If you are planning a trip to Argentine Patagonia, you know that El Chalten hosts the biggest highlights for not just Argentine Patagonia, but also debatably all of Patagonia. (I have not been to Chile, but I met many travelers who had just been there and many of them felt that the peaks here are much more dramatic.) I was so excited for El Chalten and it really did not disappoint. I’m not exaggerating when I say this is one of my favorite places I’ve visited.
El Chalten is situated a couple hours north of El Calafate, very close to the Chilean border. El Chalten has only really become a tourist destination in recent years. In fact, the town itself has really only sprang up over the last few years, and was totally non-existent until the nineties. The town wasn’t even settled for tourist purposes, but instead for territorial purpose. In the nineties there were some disputes between Argentina and Chile over land, so the government moved some people to live in newly formed El Chalten to solidify Argentina’s claim to the land. I guess somewhere along the way people were like, wow this mountain is amazing, we could turn this into a tourist attraction. Now, the town sits in the beautiful valley underneath Cerro Fitz Roy.
El Chalten is a charming little town. After a long day of a grueling eight hour hike, it was a relaxing place to spend the evening. It’s a tourist town through and through, so while there are a lot of food options, most are pretty overpriced. My favorite was Che’s Empandas. Omg they were so good, and reasonably priced. El Chalten’s one big issue is the lack of groceries. Trying to shop for hiking snacks is impossible. El Chalten is so remote that all the produce needs to be shipped to the town. All the fruit and vegetables are extremely expensive, not to mention just pretty nasty. The easiest portable food item you can buy is a ham and cheese sandwich from a bakery or restaurant. IDK why, but southern Argentinians just really love ham and cheese sandwiches. Or maybe it’s just the least expensive thing for them to make. But, basically, ham and cheese sandwiches are the only food item that is packable in the town other than really old fruit. So every single hiker in El Chalten is living off of ham and cheese sandwiches. It was kind of a bonding point, talking about how much you hate ham and cheese sandwiches right now. I had one every single day for like five days straight. Luckily, I was just so hungry while hiking that I didn’t really care what I was eating, so long as it involved carbs. By the end of my time in El Chalten, I was swearing I would never be eating a ham and cheese sandwich again.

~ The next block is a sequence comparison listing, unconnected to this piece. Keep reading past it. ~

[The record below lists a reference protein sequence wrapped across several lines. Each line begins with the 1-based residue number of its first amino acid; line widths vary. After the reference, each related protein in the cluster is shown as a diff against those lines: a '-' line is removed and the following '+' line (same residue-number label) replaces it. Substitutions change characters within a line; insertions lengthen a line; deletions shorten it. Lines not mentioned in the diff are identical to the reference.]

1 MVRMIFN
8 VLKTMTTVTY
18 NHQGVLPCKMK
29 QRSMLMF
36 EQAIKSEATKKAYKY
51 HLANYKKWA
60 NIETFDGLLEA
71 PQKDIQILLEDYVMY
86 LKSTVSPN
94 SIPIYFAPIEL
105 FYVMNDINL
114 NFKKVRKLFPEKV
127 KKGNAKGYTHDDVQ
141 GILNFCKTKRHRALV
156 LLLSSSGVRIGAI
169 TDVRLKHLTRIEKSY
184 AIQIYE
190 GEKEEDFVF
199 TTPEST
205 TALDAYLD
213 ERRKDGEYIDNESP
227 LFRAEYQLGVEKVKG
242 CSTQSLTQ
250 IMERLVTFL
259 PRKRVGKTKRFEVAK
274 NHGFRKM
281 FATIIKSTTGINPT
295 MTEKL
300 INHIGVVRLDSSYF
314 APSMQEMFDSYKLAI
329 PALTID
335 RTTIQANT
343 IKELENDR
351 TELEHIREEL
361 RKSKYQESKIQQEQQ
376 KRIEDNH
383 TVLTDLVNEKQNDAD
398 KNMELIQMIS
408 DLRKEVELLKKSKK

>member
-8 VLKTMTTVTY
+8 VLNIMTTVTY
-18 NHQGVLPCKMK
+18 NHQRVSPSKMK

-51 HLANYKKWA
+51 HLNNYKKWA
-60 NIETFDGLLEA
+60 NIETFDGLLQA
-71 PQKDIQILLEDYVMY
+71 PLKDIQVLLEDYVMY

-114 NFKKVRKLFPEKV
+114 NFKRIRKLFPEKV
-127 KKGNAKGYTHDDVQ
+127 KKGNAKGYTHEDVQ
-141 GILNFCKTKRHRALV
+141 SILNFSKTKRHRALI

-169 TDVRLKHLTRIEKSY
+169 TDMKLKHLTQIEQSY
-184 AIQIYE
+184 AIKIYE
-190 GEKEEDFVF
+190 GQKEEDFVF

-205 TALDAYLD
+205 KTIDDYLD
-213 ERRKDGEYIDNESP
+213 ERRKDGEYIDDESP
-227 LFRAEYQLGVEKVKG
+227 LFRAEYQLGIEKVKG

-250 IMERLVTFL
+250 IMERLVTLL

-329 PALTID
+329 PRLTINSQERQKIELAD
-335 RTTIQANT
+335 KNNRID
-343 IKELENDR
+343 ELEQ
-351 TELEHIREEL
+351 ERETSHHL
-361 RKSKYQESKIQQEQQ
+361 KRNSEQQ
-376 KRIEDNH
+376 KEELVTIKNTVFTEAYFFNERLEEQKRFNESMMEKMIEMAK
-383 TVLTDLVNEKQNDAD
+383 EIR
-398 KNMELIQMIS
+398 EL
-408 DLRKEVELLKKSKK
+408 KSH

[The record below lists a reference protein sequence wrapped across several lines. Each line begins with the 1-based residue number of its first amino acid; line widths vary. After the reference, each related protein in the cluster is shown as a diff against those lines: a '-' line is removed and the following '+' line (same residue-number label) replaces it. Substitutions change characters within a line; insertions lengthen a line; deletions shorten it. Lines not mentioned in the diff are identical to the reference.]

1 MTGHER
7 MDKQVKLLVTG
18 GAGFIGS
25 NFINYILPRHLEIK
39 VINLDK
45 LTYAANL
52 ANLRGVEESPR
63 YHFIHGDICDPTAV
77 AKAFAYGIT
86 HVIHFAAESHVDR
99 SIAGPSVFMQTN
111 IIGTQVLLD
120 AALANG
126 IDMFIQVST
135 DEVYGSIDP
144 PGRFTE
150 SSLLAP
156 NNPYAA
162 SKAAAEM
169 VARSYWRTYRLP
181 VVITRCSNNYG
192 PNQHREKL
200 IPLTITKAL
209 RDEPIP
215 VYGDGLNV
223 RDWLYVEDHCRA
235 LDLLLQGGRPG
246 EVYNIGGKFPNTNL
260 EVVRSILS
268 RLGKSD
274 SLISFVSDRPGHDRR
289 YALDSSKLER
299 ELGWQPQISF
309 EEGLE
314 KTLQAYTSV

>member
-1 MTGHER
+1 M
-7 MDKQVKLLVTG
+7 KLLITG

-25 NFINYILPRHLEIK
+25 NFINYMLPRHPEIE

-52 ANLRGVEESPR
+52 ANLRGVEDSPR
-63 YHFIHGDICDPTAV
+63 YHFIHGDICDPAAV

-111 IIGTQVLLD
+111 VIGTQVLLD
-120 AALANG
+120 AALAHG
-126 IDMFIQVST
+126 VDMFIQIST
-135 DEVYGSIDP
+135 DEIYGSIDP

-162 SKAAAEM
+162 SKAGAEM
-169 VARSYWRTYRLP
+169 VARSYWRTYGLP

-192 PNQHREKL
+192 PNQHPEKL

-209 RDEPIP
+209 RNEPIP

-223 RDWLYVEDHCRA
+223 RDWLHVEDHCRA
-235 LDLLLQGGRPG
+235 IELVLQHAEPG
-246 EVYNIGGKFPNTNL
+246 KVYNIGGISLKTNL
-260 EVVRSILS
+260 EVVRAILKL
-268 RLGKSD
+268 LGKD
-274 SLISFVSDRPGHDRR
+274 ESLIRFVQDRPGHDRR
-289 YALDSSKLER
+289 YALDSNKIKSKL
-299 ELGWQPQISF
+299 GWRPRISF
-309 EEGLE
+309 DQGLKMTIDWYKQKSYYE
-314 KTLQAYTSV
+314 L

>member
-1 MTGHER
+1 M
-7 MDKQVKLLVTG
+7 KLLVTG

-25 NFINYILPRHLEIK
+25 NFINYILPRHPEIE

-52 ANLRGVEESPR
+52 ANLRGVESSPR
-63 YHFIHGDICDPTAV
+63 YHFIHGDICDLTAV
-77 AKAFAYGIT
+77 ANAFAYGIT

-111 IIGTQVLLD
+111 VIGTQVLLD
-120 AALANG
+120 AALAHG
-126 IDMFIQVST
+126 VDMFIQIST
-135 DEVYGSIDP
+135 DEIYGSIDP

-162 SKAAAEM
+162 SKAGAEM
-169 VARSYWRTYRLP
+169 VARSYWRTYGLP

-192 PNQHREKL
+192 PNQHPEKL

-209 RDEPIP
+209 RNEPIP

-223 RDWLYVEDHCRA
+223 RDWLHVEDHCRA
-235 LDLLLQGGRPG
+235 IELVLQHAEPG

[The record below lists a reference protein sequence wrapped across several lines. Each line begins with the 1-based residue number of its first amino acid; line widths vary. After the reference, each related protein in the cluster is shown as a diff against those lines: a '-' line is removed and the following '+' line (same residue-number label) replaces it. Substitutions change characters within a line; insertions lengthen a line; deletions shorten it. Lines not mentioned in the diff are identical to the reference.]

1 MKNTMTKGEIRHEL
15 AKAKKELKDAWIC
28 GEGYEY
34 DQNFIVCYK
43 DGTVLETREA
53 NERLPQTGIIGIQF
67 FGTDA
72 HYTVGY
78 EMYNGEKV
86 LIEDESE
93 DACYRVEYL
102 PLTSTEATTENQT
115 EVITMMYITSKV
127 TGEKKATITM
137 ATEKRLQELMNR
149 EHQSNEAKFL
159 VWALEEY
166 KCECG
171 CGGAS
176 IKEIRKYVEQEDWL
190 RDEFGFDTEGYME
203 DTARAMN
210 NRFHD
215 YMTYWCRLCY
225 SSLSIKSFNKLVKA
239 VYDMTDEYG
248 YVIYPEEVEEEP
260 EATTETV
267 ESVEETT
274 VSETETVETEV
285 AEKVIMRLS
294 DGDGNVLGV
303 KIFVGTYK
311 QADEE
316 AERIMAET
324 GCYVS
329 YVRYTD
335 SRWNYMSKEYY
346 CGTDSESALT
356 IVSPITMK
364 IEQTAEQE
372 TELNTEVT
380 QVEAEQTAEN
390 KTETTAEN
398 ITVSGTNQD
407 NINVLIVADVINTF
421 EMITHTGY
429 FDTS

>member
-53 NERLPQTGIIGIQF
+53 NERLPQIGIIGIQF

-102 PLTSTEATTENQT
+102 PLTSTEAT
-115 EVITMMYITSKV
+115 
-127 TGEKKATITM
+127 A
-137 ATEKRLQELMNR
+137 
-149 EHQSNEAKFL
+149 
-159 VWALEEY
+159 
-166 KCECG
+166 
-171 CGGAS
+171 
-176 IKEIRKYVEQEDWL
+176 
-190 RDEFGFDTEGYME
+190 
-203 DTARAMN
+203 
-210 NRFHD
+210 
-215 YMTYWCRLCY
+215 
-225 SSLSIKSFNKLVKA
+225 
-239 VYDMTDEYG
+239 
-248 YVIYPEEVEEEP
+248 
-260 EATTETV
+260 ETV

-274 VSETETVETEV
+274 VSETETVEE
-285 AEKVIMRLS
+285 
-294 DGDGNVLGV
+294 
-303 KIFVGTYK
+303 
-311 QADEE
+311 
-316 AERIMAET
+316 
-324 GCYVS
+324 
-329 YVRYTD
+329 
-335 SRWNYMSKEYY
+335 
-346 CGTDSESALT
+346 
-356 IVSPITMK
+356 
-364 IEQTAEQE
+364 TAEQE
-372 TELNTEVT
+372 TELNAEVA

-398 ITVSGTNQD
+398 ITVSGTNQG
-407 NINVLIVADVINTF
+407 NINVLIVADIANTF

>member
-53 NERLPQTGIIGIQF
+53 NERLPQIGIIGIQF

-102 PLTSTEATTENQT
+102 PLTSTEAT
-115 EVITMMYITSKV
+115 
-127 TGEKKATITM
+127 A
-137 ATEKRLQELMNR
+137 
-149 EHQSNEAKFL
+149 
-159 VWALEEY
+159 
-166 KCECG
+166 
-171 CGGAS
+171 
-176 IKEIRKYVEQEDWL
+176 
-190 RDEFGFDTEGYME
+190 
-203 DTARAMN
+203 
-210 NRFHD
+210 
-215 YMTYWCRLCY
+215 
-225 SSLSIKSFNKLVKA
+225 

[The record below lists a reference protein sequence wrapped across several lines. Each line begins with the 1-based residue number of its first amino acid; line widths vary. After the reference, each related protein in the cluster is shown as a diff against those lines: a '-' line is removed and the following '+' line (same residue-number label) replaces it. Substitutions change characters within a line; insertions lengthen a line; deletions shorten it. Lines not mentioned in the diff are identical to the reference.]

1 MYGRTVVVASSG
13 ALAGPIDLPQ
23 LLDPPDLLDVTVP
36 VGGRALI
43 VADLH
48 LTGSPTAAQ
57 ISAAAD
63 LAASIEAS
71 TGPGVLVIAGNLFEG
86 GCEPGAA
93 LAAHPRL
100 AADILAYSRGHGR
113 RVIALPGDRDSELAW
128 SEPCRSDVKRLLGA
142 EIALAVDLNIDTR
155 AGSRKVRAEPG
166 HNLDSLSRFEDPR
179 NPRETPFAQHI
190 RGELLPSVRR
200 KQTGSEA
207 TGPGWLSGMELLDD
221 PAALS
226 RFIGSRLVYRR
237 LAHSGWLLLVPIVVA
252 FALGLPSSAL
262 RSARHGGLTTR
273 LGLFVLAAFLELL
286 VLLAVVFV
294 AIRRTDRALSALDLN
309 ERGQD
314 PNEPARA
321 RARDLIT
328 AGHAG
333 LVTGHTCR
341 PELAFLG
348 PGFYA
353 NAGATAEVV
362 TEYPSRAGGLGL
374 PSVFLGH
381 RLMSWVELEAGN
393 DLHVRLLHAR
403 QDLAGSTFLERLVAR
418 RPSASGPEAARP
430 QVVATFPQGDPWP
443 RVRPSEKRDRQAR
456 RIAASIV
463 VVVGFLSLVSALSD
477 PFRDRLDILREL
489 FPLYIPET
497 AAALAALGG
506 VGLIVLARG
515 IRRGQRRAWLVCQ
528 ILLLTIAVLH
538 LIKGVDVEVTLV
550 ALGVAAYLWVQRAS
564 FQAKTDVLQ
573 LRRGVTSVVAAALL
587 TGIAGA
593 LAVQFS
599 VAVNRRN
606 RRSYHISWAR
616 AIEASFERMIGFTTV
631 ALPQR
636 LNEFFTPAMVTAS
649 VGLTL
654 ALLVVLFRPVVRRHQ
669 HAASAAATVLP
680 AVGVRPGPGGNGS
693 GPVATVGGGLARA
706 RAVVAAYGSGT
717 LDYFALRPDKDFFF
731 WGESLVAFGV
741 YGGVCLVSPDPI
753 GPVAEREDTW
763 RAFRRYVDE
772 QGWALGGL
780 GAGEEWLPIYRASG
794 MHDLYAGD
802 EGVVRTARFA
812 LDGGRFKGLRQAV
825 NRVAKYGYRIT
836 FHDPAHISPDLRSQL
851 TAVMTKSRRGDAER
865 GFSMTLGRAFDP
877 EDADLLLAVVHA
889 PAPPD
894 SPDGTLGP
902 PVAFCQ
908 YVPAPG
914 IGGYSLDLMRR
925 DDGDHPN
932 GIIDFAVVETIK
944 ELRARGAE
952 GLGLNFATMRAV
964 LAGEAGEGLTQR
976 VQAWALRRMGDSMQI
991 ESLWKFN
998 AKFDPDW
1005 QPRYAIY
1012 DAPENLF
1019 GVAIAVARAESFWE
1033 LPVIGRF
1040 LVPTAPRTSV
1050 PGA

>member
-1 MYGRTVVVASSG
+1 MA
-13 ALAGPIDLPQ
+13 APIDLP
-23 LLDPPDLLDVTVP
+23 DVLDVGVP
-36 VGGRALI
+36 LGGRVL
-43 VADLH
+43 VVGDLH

Also, due to El Chalten’s remote location was the total lack of wifi access, and cellular data. I was, thankfully, at the very least able to send a check-in text to my parents twice a day, but other than that there was really no access to wifi. It was a town wide issue. Apparently, it has something to do with the town’s location and inability to connect to satellites. The best place in the town for wi-fi was Matilda’s Cafe, but even there it would maybe be one text that would come through. Honestly, I was afraid that I was going to go through withdrawal over no social media access or something (lol I’m a millennial), but I was surprised by how relaxed I was about it. Yes, it would have been awesome to be able to get in touch with friends, but I kind of just didn’t care for that short time. In fact, I dare say, it was nice to be unplugged. It is probably one of the reasons I was a little more social in my hostel and met a lot of very cool people.
So finally, without further delay, here are not only the highlights of El Chalten, but the highlights of my entire time in Patagonia.